This is in connection, of course, with his new book, A Mousetrap for Darwin: Michael J. Behe Answers His Critics which, by the way, is: Best Sellers Rank: #7,155 in Kindle Store 2 in Biochemistry Science 4 in Biochemistry (Books) 4 in Evolution (Kindle Store)It’s nice to see that, in a world largely deformed by Cancel Culture, some people still love a good debate.
Don’t believe us. This is Scientific American talking: ” In the House of Representatives, just two endorsed challengers out of eight won, though one race remains too close to call because mailed ballots are still being counted.” Yuh. If you are a player, you can lose. That’s why we thought it would have been smarter for the Big Science types to stick to their traditional position as referees instead of jumping into the fray with all the others.
There is no science explanation, at present, for why life forms, human, animal, plant, or bacterium, strive to go on living but rocks do nothing to avoid becoming sand.
Mike Behe’s new A Mousetrap for Darwin is available today and that’s the position he takes. That’s our sense too. What about New Scientist’s thirteen reasons for moving past Darwin and the doubts about speciation? Whatever else maybe said of these folk, they are not currently suffering from Darwinbrain. We need to distinguish between rubbish dropkicked from one edition to the next of a public school textbook and what alert minds are really thinking. And they’re really thinking that it’s time to move on.
Was the ID movement a success? What did it get right, and how has it changed?
Time will tell but the effect may prove cumulative. People lose trust for different reasons and the numbers add up, not down … When the next “Trust the Science!” panic sweeps the internet, a third group will join them, asking, “So what’s in this latest crazy for the Voice of Science?”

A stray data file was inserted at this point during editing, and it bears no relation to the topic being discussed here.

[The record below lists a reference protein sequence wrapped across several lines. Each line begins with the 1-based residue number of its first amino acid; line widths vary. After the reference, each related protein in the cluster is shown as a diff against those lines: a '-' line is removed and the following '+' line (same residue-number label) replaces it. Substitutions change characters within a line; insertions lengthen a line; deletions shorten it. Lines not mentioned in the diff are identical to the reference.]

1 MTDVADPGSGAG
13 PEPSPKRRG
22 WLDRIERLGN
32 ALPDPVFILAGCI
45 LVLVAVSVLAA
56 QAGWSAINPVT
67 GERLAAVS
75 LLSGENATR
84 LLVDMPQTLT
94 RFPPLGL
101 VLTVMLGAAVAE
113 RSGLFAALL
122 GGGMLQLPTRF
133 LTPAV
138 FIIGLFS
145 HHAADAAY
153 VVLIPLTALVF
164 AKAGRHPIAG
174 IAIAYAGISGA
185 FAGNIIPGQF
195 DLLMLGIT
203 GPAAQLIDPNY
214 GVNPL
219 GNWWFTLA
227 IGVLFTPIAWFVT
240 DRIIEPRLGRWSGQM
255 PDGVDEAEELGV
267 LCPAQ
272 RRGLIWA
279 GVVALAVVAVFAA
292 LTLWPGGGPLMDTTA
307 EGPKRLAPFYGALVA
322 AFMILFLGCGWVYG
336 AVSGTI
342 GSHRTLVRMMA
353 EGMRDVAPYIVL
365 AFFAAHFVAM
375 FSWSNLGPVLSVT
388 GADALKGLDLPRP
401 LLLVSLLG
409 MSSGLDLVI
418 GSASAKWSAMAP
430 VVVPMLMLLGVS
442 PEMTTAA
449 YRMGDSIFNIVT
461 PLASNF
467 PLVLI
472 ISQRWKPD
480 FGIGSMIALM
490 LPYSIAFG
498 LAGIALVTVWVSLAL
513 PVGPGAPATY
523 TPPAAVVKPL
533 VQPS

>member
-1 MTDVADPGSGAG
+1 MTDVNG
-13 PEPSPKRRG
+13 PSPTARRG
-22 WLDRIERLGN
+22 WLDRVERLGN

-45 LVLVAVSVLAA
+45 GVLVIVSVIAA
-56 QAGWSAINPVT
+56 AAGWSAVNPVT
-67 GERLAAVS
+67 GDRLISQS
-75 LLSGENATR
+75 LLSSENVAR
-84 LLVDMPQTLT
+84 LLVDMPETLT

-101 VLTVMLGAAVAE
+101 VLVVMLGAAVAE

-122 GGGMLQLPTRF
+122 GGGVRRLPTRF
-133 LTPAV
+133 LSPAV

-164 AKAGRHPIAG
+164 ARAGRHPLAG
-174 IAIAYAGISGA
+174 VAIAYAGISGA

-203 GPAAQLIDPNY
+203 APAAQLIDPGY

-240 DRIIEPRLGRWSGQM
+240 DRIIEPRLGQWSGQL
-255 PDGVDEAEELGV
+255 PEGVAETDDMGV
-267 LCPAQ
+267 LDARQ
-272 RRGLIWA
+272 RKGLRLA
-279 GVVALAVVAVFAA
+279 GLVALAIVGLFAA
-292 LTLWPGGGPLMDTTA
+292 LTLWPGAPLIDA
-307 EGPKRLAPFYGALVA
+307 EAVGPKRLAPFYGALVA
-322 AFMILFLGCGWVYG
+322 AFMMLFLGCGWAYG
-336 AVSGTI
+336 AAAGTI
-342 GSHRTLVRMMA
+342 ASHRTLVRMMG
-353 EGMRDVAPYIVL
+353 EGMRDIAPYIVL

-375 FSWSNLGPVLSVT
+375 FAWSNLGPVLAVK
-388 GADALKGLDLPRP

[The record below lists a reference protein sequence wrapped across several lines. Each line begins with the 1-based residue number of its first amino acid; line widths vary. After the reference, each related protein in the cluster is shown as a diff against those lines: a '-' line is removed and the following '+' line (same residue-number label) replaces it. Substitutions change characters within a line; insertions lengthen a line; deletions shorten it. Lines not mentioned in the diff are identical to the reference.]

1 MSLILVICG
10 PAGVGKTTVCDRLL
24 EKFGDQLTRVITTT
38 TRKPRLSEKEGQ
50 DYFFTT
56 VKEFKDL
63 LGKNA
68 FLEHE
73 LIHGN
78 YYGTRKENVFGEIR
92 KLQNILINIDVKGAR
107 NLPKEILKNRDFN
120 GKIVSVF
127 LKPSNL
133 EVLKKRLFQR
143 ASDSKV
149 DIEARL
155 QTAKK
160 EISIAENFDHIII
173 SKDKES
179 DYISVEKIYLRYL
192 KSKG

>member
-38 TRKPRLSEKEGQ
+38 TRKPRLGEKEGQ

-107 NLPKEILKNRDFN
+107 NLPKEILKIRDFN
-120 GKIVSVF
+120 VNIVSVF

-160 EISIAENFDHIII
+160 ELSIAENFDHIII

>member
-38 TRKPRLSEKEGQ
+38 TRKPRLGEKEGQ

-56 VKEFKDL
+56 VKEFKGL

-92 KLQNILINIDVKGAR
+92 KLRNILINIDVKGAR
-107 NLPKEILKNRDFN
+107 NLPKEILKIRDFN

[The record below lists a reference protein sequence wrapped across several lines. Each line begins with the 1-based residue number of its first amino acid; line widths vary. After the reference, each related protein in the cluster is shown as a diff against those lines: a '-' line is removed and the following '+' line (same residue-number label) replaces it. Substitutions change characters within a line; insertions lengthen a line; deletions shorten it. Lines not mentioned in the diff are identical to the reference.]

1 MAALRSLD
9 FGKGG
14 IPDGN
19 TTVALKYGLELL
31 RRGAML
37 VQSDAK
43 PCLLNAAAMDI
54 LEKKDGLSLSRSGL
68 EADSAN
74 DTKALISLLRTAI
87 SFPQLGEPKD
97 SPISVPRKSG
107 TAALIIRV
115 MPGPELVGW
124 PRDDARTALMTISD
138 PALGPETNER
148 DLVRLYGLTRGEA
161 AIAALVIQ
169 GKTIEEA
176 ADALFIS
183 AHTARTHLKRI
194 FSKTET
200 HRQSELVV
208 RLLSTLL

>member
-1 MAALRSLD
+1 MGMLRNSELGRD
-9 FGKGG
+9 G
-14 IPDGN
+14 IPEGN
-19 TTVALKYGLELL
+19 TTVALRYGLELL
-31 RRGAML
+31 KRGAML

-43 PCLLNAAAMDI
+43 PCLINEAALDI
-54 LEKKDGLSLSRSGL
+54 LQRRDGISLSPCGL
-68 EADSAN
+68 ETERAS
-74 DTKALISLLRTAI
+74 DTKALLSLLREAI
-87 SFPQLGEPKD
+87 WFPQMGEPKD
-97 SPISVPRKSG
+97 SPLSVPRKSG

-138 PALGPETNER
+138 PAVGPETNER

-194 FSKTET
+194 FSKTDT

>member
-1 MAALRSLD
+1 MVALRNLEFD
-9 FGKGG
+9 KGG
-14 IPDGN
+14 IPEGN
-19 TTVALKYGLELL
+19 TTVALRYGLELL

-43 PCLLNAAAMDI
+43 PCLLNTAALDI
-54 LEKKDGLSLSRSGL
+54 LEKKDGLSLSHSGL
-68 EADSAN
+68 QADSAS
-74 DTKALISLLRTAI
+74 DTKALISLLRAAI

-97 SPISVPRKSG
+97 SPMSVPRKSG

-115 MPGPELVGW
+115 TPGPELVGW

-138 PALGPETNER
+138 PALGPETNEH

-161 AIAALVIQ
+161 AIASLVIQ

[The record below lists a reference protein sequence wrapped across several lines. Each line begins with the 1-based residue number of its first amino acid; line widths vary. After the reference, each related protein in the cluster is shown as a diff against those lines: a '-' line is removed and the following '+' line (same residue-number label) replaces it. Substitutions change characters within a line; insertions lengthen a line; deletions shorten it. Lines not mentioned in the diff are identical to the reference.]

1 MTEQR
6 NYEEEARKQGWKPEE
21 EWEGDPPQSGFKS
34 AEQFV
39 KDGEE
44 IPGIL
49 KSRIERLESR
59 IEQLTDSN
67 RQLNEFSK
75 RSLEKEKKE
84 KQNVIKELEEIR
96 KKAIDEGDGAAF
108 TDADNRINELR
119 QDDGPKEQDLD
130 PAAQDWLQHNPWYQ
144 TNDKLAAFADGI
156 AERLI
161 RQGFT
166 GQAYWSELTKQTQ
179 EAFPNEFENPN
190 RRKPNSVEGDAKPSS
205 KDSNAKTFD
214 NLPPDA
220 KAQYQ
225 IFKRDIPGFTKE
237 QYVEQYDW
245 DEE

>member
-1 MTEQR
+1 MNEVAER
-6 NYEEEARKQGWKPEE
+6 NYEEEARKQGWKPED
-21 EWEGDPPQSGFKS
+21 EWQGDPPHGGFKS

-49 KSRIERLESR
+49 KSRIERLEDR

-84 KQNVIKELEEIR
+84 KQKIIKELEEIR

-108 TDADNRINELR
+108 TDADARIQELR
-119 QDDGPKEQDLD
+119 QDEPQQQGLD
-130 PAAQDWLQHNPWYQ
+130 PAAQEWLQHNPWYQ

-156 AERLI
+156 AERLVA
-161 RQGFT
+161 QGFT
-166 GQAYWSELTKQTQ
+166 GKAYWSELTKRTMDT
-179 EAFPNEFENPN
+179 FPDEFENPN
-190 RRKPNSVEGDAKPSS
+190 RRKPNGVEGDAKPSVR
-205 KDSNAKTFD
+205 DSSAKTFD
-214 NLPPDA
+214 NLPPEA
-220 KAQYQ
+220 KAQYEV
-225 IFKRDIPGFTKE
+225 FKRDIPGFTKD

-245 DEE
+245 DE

Readers who remain skeptical that hallucinogens can change our values may wonder how religious and political values— so often rooted in decades of history, family history, and personal experience—could really be overturned by a mere trip.
Austin Anderson: Now I understand why I’ve never been asked in a biology class to read the original text of Darwin’s theories: Our contemporary reverence for Darwin’s gentlemanliness and the pure scientific brilliance of his theories is an overly optimistic illusion that shatters upon a closer look at his publications.
Even though they emphatically disagreed about design in nature. Michael Flannery tells the story.
Hirsch: In one important area of resource extraction—marine fisheries—we can trace the ramifications of Darwinian humility as it blinded powerful people to the unique and cataclysmic scale of their ecological impact.
Dembski might also be leaving Facebook for the same reason: Too much censorship and news management.
Erik Parens: They are unfailingly clear about the fact that, when they add up the tiny genetic effects, the aggregate is small compared with, say, the total effect of the environment. They are relentless in their rejection of genetic determinism, and vigorous in their reiteration that environments play a huge role in explaining the outcomes they study.
Bencze: Furthermore [in his recantation], he writes that natural selection is “a most successful metaphysical research program.” Wait a minute. Wasn’t that what he was to apologize for? So within his recantation he is reaffirming his original point of view, the very one that got him in trouble.
It’s hard to understand why these people imagine that the Big Science response to COVID-19 would be viewed by many people as a success. Many people around the world have experienced it as one panicfest after another, featuring contradictory opinions on all sorts of things shouted at us from “the science.”
In reality, Cancel Culture, practised systematically, will tend to reward those with the fewest original ideas to offer and that should be reason enough to cancel it. People who can’t deal with ideas that upset them should just not be at a university for the same reasons as people who can’t stand the sight of blood should not work in an emergency room.